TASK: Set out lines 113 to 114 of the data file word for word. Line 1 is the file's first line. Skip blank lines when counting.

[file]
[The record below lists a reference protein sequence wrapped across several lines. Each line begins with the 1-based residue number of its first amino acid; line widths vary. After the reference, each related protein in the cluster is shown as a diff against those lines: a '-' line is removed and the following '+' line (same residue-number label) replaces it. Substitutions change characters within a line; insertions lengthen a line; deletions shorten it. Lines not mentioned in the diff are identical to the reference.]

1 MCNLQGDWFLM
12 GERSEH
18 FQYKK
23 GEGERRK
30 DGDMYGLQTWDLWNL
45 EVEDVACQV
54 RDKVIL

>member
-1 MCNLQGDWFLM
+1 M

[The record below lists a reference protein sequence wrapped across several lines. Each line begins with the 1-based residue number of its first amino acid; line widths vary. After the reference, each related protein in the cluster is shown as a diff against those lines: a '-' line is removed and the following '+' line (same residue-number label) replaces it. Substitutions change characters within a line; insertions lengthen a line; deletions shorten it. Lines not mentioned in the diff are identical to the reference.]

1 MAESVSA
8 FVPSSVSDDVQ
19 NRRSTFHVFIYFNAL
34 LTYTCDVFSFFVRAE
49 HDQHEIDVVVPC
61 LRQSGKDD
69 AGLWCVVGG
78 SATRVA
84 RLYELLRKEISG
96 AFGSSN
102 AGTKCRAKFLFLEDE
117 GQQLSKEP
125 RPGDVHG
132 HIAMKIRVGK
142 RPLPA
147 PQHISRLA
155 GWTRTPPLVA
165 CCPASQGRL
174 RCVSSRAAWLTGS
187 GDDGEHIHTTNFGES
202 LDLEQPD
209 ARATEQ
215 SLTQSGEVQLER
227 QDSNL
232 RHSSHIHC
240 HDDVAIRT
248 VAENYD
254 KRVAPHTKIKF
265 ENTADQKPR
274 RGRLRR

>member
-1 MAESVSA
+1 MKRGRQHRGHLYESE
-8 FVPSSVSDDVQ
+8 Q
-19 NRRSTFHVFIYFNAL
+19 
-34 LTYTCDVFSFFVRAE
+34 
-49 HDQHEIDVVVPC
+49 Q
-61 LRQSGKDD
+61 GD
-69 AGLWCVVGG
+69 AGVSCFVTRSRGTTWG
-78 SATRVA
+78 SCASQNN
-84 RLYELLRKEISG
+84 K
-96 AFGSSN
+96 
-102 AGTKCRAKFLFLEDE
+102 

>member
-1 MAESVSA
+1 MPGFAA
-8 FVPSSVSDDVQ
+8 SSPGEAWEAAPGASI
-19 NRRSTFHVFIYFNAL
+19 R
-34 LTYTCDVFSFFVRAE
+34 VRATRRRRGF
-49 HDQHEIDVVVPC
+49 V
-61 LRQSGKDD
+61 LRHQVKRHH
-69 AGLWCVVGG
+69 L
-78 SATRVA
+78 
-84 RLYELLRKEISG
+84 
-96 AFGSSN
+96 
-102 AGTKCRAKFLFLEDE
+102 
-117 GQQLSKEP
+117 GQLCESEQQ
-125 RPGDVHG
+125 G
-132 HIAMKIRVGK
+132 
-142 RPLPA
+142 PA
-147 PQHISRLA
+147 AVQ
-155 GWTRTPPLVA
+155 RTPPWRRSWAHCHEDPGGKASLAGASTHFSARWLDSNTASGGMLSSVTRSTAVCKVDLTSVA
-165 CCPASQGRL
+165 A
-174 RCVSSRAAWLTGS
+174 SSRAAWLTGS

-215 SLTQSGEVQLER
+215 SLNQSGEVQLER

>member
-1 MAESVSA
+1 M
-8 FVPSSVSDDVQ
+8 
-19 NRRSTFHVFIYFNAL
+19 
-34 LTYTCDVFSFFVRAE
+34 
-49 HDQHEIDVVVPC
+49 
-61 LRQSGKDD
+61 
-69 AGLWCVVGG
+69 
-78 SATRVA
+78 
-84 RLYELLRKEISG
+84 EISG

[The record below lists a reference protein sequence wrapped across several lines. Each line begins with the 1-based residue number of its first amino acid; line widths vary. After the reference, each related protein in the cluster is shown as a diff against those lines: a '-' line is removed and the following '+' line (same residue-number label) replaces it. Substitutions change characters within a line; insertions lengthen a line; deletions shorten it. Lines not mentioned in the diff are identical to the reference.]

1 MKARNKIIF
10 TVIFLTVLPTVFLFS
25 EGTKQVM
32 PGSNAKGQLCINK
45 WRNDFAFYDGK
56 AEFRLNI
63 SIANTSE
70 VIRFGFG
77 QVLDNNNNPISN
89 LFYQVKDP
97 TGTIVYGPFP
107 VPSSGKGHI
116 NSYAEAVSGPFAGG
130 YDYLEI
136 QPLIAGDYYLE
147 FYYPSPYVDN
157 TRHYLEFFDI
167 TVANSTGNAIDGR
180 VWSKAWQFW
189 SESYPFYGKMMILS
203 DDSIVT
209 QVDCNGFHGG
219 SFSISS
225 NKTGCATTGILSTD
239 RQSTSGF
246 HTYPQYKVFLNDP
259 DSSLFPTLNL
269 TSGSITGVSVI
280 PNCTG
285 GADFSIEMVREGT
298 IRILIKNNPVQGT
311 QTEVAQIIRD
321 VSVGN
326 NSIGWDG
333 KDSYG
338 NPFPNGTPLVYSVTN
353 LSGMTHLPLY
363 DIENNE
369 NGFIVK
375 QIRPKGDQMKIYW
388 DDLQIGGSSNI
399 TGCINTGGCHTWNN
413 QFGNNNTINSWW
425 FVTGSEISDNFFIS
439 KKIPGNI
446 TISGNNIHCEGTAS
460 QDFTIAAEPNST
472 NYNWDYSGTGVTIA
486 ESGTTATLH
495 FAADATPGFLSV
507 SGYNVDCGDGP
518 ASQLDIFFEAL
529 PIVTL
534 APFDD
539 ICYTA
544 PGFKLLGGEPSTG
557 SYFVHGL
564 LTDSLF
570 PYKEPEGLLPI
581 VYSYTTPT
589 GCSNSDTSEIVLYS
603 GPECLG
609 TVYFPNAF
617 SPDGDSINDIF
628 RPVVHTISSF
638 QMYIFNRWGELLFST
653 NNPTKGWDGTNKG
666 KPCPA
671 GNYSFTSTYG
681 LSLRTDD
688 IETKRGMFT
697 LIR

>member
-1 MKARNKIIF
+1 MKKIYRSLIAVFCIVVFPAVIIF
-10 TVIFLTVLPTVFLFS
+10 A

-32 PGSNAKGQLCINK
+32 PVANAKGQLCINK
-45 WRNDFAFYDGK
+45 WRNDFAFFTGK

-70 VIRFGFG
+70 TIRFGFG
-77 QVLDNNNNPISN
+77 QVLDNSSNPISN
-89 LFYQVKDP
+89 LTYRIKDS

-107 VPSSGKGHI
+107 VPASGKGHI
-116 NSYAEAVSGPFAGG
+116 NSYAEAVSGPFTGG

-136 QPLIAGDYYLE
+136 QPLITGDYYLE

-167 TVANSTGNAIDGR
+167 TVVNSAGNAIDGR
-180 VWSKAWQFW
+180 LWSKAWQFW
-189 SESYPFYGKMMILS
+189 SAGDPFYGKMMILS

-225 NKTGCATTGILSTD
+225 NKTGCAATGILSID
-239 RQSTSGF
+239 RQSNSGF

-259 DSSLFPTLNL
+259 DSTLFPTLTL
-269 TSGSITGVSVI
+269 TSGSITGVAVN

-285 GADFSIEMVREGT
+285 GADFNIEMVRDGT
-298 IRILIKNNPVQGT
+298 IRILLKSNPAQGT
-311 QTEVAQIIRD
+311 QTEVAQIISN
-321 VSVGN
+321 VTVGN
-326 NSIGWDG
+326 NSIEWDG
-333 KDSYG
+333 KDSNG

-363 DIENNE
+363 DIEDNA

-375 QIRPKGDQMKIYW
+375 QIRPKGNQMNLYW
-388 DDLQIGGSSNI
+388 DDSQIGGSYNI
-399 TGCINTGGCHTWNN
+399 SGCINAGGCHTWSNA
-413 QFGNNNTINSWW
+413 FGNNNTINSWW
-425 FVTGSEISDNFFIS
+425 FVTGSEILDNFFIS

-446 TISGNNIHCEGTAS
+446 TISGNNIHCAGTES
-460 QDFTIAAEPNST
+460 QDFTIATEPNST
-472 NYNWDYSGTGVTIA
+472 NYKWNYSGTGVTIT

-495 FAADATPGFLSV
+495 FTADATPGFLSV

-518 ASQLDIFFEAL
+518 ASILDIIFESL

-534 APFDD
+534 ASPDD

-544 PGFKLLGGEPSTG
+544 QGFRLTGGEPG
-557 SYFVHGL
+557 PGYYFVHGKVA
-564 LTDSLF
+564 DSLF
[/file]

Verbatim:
+19 
-34 LTYTCDVFSFFVRAE